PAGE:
This mockery of the snuggie is good too.
Archive for March, 2009
I can now name all 232 Baseball Hall of Famers on sporcle. It helps that I’m a baseball nut, so was able to name about 150 off the top of my head. The process is made difficult by the inclusion of Negro League players and 19th-century players — most of whom are not well-represented in baseball folklore. It’s more difficult to remember Luis Santop or John Clarkson than Babe Ruth. I’d just re-read the Negro League section of Bill James Historical Abstract, which helped. It also doesn’t help that the Veteran’s Committee got really stupid in the 1950’s and 1970’s and admitted a lot of guys who frankly don’t belong in the HOF.
Still, I got ’em all. Eventually.
I don’t know why these quizzes fascinate me, but they do.
Reason argues that state governors are right to turn down some federal stimulus funds. Accepting those funds will put them on a course of greater spending and even bigger future debts. I must say that I am very bothered by the extreme anti-federalism of the stimulus law. The provision that allow state legislatures to over-ride the governor is flat unconstitutional.
Not that that useless old document ever stopped anyone…
I’m determined to link to every sane commentary on the AIG business. Here’s Michael Lewis.
Even Paul Krugman doesn’t like the AIG clawback, albeit for different reasons. This must be horrid policy.
Pud Galvin — a 19th century pitcher — used steroids. When was this pure era of baseball again? It’s only a matter of time until we find out that some big name was juicing back in the 1930’s.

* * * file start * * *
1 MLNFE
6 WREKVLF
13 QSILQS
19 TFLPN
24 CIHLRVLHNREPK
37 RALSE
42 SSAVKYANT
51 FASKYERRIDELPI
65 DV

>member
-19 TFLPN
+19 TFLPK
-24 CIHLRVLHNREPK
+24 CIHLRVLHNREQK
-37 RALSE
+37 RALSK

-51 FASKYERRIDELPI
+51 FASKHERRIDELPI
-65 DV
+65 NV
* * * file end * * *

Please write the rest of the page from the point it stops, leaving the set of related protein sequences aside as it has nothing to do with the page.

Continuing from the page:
So much going on now. So little time to blog.
I have little to add to my march madness post of last year. Go Louisville.
While NYC continues to dick around with what do with the 9/11 site, New Jersey has already dedicated a beautiful monument.
Anne Applebaum on the Bush legacy of torture:
The United States is not and never was a fascist state, and the CIA prisons were not and never were the Gulag. These 14 men were not tortured as part of an ordinary and accepted routine, in other words, but according to special rules and procedures, set up at the highest level of government, by people who surely knew that they were illegal; otherwise, they would not have limited them so carefully. What we need now, therefore, is not an endless, politicized circus of a congressional investigation into every aspect of George W. Bush’s White House but a carefully targeted legal investigation of the CIA’s invisible prisons: who gave the orders to use torture, who carried out the orders, what exactly was done, who objected. The guilty, however senior, should be named, forced to testify and called to account — because the rule of law, and nothing else, is what makes us exceptional.
Read the whole thing.